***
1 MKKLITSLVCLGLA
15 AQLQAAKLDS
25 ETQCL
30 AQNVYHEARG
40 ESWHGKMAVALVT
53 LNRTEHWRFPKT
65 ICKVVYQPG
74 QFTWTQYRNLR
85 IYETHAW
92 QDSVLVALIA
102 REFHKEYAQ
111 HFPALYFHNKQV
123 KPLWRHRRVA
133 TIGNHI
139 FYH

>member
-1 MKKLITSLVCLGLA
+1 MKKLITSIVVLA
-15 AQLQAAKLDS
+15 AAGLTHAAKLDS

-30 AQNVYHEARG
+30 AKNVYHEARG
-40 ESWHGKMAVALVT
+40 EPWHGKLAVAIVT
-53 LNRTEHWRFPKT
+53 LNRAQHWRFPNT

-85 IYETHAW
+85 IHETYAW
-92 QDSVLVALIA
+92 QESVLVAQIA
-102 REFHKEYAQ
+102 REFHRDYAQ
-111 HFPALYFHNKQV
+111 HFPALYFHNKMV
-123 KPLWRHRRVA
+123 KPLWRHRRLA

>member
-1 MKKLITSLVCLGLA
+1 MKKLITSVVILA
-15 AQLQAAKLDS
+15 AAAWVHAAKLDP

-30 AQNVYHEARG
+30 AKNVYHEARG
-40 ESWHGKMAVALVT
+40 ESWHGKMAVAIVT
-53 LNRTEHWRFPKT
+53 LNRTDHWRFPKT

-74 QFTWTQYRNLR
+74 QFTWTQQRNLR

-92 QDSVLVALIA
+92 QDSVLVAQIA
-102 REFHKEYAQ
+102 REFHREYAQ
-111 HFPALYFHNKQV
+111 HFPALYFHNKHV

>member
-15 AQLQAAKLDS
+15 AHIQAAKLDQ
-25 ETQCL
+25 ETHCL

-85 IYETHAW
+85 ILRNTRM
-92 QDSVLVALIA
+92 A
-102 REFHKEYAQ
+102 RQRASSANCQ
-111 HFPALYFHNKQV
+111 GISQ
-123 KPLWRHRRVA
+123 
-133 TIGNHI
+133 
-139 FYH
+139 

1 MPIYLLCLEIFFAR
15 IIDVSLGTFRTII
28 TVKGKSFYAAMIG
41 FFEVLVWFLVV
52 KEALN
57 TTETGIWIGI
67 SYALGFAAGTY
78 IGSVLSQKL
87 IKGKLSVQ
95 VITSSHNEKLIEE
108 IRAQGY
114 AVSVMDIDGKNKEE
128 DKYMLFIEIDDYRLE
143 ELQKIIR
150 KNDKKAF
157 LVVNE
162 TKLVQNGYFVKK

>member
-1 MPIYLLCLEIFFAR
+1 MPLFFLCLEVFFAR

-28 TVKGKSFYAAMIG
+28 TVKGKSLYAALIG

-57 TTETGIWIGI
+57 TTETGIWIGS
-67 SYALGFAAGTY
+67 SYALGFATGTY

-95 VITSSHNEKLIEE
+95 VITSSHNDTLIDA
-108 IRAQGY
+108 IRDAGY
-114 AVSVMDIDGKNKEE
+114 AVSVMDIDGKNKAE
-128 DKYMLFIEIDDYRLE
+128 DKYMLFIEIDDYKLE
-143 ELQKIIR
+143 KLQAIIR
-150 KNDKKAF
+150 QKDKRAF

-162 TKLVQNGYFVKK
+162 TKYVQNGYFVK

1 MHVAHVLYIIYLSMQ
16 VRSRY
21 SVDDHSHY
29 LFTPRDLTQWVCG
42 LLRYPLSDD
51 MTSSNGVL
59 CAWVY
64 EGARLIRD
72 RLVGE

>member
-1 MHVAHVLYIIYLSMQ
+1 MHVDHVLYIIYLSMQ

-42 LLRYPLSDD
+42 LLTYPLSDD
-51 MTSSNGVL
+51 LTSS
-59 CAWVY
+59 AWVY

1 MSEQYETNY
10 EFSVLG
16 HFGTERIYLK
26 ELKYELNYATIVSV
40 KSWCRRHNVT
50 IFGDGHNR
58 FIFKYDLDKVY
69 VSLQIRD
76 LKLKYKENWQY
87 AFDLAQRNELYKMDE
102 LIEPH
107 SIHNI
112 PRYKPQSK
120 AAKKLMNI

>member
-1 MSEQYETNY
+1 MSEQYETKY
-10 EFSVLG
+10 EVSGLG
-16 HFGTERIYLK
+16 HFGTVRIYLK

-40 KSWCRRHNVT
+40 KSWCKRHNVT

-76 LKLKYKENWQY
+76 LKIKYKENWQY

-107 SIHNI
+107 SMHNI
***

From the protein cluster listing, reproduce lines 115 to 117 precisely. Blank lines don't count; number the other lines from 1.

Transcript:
1 MHVAHVLYIIYLSMQ
16 VRSRY
21 SVDDHSHY